Democratic Party Puffs Up to Pass Marijuana Reform
Ahead of the convention, Dems are pushing a bold 'pathway' to marijuana legalization and legal reform.
Published on July 12, 2016

The Democratic party is getting aggressive when it comes to backing the nationwide legalization of marijuana,  by approving a progressive stance on the issue for which it believes will be “a reasoned pathway for future legalization.”

Last month, a board for the Democratic National Committee (DNC) voted on modest marijuana reform -- siding with the decriminalization of petty pot possession and increased research -- this move is a bold step to a more aggressive stance.

Over the weekend, the party’s drafting committee met in Orlando to discuss policies include in its official 2016 platform. Among the issues was a proposal dragged to the table by former presidential hopeful  Bernie Sanders calling for the total elimination of marijuana from the evil confines of the Controlled Substances Act.

Speaking on behalf of the amendment was Sanders’ delegate David King, an attorney from Tennessee, who told committee members that the branding of marijuana as a drug that is just as dangerous as heroin was done during a political “craze” intended to jam up “hippies and blacks” inside the crevasses of the criminal justice system.

Throughout the debate, it appeared as though the Sanders amendment did not stand a chance in hell at being endorsed by the Party, mostly due to the concerns of committee members over how a position calling for the total elimination of prohibition might be a step over the line.

But rather than dismissing the amendment altogether, the committee simply opted to tame it down in such a way that would make it a more palatable view, and of course, less of a schizophrenic departure from the position it embraced, back in June, siding with policies “that will allow more research to be done on marijuana, as well as reforming our laws to allow legal marijuana businesses to exist without uncertainty.”

When it finally came time for the committee to take up a vote, the revised Sanders proposal was approved by the skin of its teeth, with just over half of the committee voting in its favor.

Not surprisingly, an opposing tongue emerged immediately after the vote from the mouth of former Atlanta mayor Shirley Franklin, who functions as a co-chair for the platform committee, because she suspected that at least one committee member did not have a “clicker” to cast a vote.

This attempt to sabotage the success of the new pot amendment caused a noticeable raucous from the crowd of spectators, most of which were Sanders supporters, until former Senator Mark Pryor of Arkansas, a Clinton delegate, announced that his team was refusing to contest the passing of the amendment.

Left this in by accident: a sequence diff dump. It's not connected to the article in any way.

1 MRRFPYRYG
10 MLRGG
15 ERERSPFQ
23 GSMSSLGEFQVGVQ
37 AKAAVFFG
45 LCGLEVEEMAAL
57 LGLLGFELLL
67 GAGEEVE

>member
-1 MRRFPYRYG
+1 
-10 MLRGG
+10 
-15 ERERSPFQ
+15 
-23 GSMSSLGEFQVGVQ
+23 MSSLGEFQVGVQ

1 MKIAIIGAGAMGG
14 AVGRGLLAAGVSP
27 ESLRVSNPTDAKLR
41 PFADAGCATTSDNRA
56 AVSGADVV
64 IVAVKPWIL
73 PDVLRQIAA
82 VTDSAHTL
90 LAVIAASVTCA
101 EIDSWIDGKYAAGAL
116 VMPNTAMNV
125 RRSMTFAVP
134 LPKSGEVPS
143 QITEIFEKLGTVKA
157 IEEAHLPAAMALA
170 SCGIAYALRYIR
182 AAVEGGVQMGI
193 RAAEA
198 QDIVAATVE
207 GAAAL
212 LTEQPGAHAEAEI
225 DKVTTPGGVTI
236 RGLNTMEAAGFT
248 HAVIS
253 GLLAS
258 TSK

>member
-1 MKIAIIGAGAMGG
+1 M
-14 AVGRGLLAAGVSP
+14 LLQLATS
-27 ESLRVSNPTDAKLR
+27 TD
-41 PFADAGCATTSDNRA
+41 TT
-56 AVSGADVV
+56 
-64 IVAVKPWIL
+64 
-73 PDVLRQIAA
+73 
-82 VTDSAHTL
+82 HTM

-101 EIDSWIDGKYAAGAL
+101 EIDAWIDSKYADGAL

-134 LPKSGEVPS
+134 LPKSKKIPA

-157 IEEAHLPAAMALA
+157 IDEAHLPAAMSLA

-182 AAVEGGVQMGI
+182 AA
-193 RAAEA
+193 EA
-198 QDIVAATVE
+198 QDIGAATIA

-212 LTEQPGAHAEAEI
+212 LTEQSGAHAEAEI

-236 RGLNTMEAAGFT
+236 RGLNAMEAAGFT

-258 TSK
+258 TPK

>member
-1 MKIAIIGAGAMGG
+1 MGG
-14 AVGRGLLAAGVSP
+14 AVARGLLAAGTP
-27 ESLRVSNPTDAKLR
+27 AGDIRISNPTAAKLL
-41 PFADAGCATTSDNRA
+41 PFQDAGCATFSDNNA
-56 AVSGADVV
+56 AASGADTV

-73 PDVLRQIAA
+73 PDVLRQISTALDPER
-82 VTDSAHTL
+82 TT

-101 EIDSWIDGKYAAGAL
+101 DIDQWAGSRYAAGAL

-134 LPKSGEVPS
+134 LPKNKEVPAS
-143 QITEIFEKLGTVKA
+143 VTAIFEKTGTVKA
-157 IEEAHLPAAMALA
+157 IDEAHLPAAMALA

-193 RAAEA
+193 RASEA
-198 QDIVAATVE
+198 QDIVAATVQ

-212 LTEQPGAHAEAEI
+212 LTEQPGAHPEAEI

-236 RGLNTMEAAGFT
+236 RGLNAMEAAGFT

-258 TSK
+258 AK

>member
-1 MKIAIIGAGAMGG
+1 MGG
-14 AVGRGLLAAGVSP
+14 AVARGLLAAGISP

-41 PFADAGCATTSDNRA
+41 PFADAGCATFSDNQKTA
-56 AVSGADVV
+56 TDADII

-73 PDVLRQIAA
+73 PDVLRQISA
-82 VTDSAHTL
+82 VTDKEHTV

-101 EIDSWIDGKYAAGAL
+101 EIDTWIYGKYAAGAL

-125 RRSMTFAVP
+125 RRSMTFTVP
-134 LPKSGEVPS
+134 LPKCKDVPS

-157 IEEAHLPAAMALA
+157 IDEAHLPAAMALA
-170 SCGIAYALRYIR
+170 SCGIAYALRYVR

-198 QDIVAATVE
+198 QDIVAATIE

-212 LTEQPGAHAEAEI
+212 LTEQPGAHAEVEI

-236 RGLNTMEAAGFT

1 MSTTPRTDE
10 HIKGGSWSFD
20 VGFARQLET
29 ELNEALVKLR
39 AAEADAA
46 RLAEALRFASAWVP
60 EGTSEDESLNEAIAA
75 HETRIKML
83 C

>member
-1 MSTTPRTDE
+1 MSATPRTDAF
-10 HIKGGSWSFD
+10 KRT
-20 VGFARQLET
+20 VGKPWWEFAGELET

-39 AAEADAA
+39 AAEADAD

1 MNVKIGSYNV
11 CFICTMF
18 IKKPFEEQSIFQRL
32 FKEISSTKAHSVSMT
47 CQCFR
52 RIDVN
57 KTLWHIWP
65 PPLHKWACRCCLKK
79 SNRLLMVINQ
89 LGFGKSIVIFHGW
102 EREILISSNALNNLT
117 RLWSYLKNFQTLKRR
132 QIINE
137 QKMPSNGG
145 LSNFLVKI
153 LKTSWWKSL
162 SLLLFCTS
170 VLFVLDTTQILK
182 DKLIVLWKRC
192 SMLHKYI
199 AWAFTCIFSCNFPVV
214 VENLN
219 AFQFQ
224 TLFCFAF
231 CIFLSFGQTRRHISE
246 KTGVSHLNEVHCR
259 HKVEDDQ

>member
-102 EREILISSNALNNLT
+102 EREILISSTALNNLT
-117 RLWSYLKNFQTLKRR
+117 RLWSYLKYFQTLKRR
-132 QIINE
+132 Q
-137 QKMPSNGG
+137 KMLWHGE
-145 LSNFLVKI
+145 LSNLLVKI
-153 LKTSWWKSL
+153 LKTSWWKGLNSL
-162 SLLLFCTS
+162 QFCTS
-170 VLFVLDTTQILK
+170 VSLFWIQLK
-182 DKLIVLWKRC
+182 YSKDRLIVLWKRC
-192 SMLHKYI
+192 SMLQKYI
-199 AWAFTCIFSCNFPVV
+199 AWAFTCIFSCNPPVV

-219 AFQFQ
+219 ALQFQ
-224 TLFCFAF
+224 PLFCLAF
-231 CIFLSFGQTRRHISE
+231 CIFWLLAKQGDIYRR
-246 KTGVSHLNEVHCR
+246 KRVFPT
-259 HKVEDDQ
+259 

The upgraded language of the Democratic Party’s official position on marijuana is now as follows:

“Because of conflicting laws concerning marijuana, both on the federal and state levels, we encourage the federal government to remove marijuana from its list as a Class 1 Federal Controlled Substance, providing a reasoned pathway for future legalization.”

Although it is encouraging that the Democratic Party has essentially acknowledged that marijuana legalization is on the horizon, the updated platform is really just another way for the Party to clarify its support for allowing states the freedom to legalize weed without Uncle Sam breathing down their necks and the need to pave the way for more cannabis research in an effort to truly understand the therapeutic benefits of the plant.

However, the Party’s position, in the event that its candidate takes control of the White House in 2017, could be enough to transform the progressive talk we’ve heard coming from the Obama administration for the past several years into actions that bring about a legitimate change in the realm of nationwide reform.

Unfortunately, as long as the Republicans continue to dominate the halls of Congress there is not much hope that this or any other Democratic opinion will assist in bringing about any substantial change in the coming years. As it stands, the Republican Party has yet to adopt a pro-pot position for its official 2016 campaign platform.

On Tuesday, Sanders endorsed his former opponent Hillary Clinton. This coupled with the announcement of Snoop Dogg’s performance shows this year's DNC will be one for the books.

Mike Adams
Mike Adams is a contributing writer for MERRY JANE. He also writes for High Times Magazine and Cannabis Now. You can follow him on Twitter @adamssoup and on
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